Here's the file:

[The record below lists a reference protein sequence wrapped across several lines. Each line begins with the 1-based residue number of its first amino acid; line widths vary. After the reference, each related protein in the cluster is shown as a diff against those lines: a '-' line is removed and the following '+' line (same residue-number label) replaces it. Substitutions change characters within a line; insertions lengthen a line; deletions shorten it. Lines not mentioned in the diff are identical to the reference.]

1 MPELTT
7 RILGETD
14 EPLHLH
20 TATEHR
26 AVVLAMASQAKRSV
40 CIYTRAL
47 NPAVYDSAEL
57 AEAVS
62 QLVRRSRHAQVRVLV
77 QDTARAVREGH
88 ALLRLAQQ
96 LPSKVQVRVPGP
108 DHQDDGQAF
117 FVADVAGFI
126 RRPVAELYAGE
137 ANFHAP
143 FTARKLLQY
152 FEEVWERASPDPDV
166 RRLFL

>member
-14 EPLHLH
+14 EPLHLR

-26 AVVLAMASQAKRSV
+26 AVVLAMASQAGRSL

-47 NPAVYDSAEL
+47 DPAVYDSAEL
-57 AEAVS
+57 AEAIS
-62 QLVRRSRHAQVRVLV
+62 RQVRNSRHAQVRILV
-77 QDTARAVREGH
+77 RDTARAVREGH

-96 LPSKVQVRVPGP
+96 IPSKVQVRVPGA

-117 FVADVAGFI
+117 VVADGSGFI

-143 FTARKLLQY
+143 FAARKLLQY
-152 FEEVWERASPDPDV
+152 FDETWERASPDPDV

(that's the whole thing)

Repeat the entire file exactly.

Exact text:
[The record below lists a reference protein sequence wrapped across several lines. Each line begins with the 1-based residue number of its first amino acid; line widths vary. After the reference, each related protein in the cluster is shown as a diff against those lines: a '-' line is removed and the following '+' line (same residue-number label) replaces it. Substitutions change characters within a line; insertions lengthen a line; deletions shorten it. Lines not mentioned in the diff are identical to the reference.]

1 MPELTT
7 RILGETD
14 EPLHLH
20 TATEHR
26 AVVLAMASQAKRSV
40 CIYTRAL
47 NPAVYDSAEL
57 AEAVS
62 QLVRRSRHAQVRVLV
77 QDTARAVREGH
88 ALLRLAQQ
96 LPSKVQVRVPGP
108 DHQDDGQAF
117 FVADVAGFI
126 RRPVAELYAGE
137 ANFHAP
143 FTARKLLQY
152 FEEVWERASPDPDV
166 RRLFL

>member
-14 EPLHLH
+14 EPLHLR

-26 AVVLAMASQAKRSV
+26 AVVLAMASQAGRSL

-47 NPAVYDSAEL
+47 DPAVYDSAEL
-57 AEAVS
+57 AEAIS
-62 QLVRRSRHAQVRVLV
+62 RQVRNSRHAQVRILV
-77 QDTARAVREGH
+77 RDTARAVREGH

-96 LPSKVQVRVPGP
+96 IPSKVQVRVPGA

-117 FVADVAGFI
+117 VVADGSGFI

-143 FTARKLLQY
+143 FAARKLLQY
-152 FEEVWERASPDPDV
+152 FDETWERASPDPDV